The Ophelias’ music is a contradiction. There’s a sense of intimacy to Almost, the Cincinnati band’s debut album, a feeling of closeness like sharing private thoughts inside of bedroom walls. But try to describe the quartet’s sound, and the grand scope of the music comes into view. Almost succeeds specifically because of this ability to give inner, at times unspoken, thoughts the lush complexities that come with those feelings.

The album, released by Joyful Noise and produced by WHY?’s Yoni Wolf, opens with lyricist/guitarist Spencer Peppet leading a dreamy wave of ‘40s-style vocal harmony into a crescendo of delay that ushers in bandmates Micaela Adams and Grace Weir on drums and bass respectively; Andrea Gutmann Fuentes soon joins on violin.

On Almost there’s a juxtaposition between more acoustic or traditional sounds and modern, digitally-aware production techniques, likely in part due Wolf’s role as producer. But The Ophelias work the two sides together with subtlety and tact—a pitch-shifted voice half-heard in the background (“House”), a delay blurring into feedback (“Lover’s Creep”)—often blending the two in less obvious ways.

Peppet focuses frequently on her own contradicting emotions as well, navigating, or at least recognizing, them. Themes of desire and control, or lack thereof, recur throughout the album. On “General Electric,” the lyrics seem to describe a fight between the two, admitting “I wanna be just like the girls you like; I wanna be what you fantasize,” despite a struggle for agency.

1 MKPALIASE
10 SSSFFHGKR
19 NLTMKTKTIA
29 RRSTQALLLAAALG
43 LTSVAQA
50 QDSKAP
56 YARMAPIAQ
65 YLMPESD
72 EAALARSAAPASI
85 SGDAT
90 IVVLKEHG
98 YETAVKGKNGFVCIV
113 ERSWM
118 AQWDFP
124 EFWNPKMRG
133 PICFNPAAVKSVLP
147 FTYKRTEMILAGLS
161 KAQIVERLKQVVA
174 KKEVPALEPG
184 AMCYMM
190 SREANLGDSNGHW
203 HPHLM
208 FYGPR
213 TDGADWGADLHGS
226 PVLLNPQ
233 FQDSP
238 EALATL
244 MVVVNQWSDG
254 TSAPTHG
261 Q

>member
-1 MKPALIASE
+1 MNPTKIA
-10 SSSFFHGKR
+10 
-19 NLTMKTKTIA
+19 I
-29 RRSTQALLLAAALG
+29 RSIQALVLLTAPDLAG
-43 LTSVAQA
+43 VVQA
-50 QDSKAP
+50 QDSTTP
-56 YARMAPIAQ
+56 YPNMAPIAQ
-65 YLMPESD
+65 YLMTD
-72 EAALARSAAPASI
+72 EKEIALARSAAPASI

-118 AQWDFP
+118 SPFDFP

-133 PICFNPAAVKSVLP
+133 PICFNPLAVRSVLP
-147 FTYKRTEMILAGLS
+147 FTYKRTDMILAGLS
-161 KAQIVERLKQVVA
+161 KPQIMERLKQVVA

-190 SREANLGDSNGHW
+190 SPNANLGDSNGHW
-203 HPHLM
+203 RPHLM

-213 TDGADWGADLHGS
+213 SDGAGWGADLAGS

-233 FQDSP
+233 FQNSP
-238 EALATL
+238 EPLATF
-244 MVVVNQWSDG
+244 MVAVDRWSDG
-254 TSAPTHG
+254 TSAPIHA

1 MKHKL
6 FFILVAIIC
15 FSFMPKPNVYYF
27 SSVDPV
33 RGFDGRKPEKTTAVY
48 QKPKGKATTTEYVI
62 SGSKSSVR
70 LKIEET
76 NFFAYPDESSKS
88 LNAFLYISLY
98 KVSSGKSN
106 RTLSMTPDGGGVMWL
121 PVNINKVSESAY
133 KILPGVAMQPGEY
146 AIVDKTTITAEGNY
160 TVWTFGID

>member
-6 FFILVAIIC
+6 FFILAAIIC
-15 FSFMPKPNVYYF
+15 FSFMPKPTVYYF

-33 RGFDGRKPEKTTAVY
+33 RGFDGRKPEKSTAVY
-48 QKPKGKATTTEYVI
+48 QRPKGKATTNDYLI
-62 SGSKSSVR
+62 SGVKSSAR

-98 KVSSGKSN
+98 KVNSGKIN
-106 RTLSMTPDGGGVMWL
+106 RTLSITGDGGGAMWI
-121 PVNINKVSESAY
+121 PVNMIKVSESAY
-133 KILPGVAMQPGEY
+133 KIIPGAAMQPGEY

Though the penultimate track, “Zero,” repeats similar desires, it’s accompanied by the mantra “focus on the things you want; I know what you really want,” and by then it’s unclear if Peppet speaks to someone else or to herself.

Almost is impressive for its balance. The Ophelias have made intimacy and vulnerability into a nuanced and considerate musical sketch. While others might shy away from such full and detailed arrangements when expressing things so personal, this album manages to do so without diminishing the effect of either aspect.

Purchase the album here. 

Author

Write A Comment